SEPT 26th: MUSEUM OF JEWISH HERITAGE / Auschwitz Exhibit


This post is about an important trip on Thursday, September 26th,  just before the major Fall Jewish holidays, to the MUSEUM OF JEWISH HERITAGE in Battery Park City and a private guided tour of the Museum’s landmark exhibit, AUSCHWITZ: NOT LONG AGO. NOT FAR AWAY.  Tickets are $35 each.  MWC Members, please go to SIGN UP! and purchase your ticket.  The MWC tour is scheduled for 11am.  PLEASE BE ADVISED: As you would expect, this is very difficult, distressing subject matter, which some may feel is overwhelming.

The Museum of Jewish Heritage is currently presenting an extraordinary exhibit: AUSCHWITZ. NOT LONG AGO.  NOT FAR AWAY.  For the first time in 74 years after the liberation of Auschwitz an exhibit dedicated to this period and place is being shown to a US audience. Auschwitz  was not a single entity, but a complex of 48 concentration and extermination camps which was operated by the Nazis from May, 1940 to January 1945.  The artifacts on display are from the  Auschwitz-Birkenau State Museum and explore the identity of the camp not only as a physical, actual place but also as a symbol of a dark period in history when unchecked xenophobia, prejudice, and hatred were unleashed.

The exhibit traces the development of Nazi ideology and tells the transformation of Auschwitz from a not particularly well-known southern Polish town (Oświęcim) to the most significant site of the Holocaust where more than one million Jews, and tens of thousands of others, were murdered. Although the overwhelming majority of victims were Jewish, Auschwitz was also the final destination for others deemed “inferior” by the Nazi regime and included Polish political prisoners, Soviet POWs, Jehovah’s Witnesses, gypsies, homosexuals, and the physically or mentally disabled. Others were “detained” for opposing the government and included cultural and scientific figures, journalists, educators and intellectuals, politicians, resistance members and, of course, anti-Nazi activists.  Many of the people in these groups were German citizens.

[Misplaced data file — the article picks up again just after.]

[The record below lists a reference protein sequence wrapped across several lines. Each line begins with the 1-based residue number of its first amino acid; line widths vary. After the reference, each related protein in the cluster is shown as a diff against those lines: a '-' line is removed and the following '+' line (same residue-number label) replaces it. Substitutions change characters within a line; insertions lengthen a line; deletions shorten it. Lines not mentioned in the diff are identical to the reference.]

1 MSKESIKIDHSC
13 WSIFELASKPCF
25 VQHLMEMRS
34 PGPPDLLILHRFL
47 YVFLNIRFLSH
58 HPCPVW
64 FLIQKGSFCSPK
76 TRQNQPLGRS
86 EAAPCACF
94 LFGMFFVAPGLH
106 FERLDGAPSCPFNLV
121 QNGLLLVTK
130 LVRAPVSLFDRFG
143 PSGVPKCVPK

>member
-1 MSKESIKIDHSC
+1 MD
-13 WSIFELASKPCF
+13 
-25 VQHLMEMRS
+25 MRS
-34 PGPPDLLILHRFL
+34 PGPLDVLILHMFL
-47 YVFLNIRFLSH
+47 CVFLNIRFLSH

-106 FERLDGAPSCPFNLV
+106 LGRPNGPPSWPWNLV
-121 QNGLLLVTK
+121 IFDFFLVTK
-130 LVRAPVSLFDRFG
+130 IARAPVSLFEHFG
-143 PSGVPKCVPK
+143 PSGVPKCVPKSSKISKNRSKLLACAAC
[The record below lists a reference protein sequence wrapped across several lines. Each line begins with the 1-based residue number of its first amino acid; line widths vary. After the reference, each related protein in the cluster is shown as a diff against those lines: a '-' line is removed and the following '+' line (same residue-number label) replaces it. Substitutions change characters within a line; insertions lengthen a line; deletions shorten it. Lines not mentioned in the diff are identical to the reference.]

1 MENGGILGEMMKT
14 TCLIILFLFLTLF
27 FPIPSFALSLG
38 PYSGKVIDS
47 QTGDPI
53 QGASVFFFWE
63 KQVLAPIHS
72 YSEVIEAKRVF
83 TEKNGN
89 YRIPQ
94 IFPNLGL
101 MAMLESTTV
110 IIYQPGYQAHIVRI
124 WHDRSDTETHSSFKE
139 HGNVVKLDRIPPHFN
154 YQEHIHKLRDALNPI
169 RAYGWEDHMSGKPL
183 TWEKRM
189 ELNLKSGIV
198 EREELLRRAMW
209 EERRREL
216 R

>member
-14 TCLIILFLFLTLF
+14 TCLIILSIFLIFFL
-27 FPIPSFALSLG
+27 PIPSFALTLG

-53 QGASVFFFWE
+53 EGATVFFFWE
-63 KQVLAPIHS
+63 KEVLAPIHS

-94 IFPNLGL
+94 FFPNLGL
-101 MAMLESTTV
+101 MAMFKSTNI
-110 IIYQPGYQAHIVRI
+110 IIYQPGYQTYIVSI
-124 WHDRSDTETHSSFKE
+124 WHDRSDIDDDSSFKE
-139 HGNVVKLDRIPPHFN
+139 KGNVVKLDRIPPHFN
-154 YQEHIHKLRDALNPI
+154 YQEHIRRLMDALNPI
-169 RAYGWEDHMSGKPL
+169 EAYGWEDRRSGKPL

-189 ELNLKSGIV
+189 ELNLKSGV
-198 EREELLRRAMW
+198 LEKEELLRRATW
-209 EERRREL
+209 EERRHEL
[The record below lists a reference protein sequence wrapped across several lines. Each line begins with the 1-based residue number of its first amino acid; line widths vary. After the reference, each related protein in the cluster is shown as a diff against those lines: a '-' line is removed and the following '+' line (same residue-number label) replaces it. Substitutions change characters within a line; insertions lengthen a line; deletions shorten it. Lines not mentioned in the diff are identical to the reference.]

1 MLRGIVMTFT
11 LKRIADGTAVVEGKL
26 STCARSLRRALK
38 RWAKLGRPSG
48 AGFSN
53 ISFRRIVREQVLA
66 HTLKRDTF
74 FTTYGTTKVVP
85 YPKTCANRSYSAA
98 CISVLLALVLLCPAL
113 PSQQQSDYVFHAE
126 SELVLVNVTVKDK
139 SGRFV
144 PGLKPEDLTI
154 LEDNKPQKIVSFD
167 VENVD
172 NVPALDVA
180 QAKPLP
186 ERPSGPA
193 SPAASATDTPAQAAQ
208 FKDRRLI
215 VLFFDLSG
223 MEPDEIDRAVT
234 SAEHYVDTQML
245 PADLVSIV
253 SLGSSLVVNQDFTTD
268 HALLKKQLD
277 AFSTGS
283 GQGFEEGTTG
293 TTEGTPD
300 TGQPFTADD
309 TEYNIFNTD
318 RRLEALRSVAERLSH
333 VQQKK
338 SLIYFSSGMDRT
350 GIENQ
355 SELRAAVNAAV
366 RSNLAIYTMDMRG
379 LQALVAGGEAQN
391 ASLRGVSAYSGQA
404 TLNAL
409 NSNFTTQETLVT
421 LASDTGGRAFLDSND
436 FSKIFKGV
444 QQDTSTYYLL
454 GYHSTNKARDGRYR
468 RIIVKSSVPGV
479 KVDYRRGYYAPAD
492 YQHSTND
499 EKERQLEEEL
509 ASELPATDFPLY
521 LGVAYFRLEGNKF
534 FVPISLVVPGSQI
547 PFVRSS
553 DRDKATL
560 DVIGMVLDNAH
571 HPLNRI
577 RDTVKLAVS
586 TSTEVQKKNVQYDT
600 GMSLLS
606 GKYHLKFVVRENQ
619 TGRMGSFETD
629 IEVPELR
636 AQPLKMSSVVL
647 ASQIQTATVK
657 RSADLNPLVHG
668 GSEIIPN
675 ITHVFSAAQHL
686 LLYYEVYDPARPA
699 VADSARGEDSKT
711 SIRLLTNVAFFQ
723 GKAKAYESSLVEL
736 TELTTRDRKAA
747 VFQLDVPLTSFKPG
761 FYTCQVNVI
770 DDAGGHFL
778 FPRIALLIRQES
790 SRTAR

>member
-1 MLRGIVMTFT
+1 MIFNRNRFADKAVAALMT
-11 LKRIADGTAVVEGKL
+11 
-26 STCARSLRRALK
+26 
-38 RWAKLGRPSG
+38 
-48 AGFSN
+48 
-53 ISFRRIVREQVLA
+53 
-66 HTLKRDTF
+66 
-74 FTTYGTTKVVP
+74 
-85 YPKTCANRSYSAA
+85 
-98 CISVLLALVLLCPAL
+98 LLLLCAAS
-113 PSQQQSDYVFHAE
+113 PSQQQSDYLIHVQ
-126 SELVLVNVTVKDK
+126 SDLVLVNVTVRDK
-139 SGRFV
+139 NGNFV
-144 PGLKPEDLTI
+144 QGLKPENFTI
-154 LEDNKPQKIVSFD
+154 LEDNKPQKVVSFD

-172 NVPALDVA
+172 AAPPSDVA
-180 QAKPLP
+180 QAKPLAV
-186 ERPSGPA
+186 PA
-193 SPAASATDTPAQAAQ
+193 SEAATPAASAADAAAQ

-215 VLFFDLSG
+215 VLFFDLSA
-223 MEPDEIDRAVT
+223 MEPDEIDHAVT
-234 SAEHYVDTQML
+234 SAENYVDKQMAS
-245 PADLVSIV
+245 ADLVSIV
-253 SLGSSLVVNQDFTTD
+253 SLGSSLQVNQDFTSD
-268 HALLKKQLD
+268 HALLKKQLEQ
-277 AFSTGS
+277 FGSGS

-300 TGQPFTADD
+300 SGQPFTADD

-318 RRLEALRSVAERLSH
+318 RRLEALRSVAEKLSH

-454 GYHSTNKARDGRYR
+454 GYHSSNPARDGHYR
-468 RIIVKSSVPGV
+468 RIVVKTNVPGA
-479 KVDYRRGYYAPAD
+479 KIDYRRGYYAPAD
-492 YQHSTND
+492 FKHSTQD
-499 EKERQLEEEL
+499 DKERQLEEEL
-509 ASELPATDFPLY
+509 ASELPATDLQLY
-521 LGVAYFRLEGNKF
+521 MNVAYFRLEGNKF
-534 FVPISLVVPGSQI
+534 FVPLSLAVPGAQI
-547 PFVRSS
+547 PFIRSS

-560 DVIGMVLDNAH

Included in the exhibit are 700 original objects and 400 photographs.  Some of the items are personal ones from those who were  in Auschwitz and others are actual items from the camp itself.  Concrete posts that were part of the fence of the Auschwitz camp; fragments of an original prisoners’ barrack; a gas mask used by the SS; Picasso’s Lithograph of Prisoner; and an original German-made Model 2 freight train car used for the deportation of Jews to the ghettos and extermination camps in occupied Poland are part of the Exhibit. Additionally, the Museum of Jewish Heritage has also included nearly 100 rare artifacts from its own collection that relay the experience of survivors and liberators who found refuge in the greater New York area.

Short of travelling to Poland and visiting the Auschwitz-Birkenau Memorial and Museum, which encompasses two parts of the actual camp, this exhibit is the closest you will be able to come to seeing and trying to understand this devastating period in history.



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